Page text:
But then his knee blew out. He doesn’t really know how it happened; he was just hustling down the court, and, the next thing he knew, his knee buckled, and he crumpled to the floor, feeling as if he’d been shot. The next day, he learned he faced season-ending knee surgery.
He hoped for – and secretly expected – an extra-quick recovery, believing he might be able to join his teammates for the last couple of games. However, shortly after the operation, he learned he’d need to spend 12 full weeks with his leg all but immobilized – double the recovery time the doctors had initially expected.
Such news would devastate many young people – as would similar disappointment in any number of other areas: the straight-A student who cannot pull higher than a C in Calculus; the star trumpet player who gets bumped to second-chair when a new kid moves to town; the girl whose best friend suddenly decides she’s “gross” and unworthy of anything but ridicule; the little boy whose parents split up despite his best efforts to hold the family together.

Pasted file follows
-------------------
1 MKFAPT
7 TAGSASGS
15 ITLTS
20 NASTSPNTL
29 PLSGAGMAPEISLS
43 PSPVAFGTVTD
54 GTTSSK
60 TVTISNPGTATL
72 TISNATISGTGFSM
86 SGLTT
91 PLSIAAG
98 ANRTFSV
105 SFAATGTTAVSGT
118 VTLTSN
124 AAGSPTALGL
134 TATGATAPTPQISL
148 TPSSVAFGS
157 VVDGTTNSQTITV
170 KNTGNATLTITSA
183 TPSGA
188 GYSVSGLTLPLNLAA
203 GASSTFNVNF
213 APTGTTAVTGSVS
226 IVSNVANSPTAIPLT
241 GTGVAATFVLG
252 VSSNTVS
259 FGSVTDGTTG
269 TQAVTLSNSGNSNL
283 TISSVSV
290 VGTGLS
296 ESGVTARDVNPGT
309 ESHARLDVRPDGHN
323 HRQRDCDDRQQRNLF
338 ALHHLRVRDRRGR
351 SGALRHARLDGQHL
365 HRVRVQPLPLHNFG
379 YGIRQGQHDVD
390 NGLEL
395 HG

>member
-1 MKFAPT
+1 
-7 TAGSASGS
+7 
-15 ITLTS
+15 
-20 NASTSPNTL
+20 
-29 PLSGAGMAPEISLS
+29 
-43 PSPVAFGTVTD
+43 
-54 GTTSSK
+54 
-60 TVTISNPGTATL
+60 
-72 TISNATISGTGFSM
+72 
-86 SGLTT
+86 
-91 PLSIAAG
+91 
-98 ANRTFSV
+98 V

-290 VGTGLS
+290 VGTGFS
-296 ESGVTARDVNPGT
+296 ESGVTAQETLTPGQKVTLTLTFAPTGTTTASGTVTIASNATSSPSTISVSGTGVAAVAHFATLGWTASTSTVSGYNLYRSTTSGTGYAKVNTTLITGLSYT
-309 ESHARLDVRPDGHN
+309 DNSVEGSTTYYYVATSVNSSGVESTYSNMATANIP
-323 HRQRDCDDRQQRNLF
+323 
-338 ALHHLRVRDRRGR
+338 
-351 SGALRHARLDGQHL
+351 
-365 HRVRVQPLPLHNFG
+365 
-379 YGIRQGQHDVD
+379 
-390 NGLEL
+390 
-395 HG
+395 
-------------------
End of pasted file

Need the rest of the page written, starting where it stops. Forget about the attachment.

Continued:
Trevor was understandably disappointed, and 12 weeks of relative stillness have been very difficult for a kid who’s almost always on the go. But even at his young age, Trevor knows an essential truth all kids need to grasp. Yes, he loves to play basketball; he also enjoys getting good grades and spending time with his friends and family. But he understands that he is not defined by any of that; in other words, he knows that the essence of who he is – his identity – is not ultimately about what he does or the various roles he plays in life. His identity is something entirely different – defined by something outside all of that. And so he’s had the inner strength to deal with a blow that causes some others to crumble. As parents and teachers, it’s imperative that we do all we can to insure that all the children in our lives know what Trevor knows.
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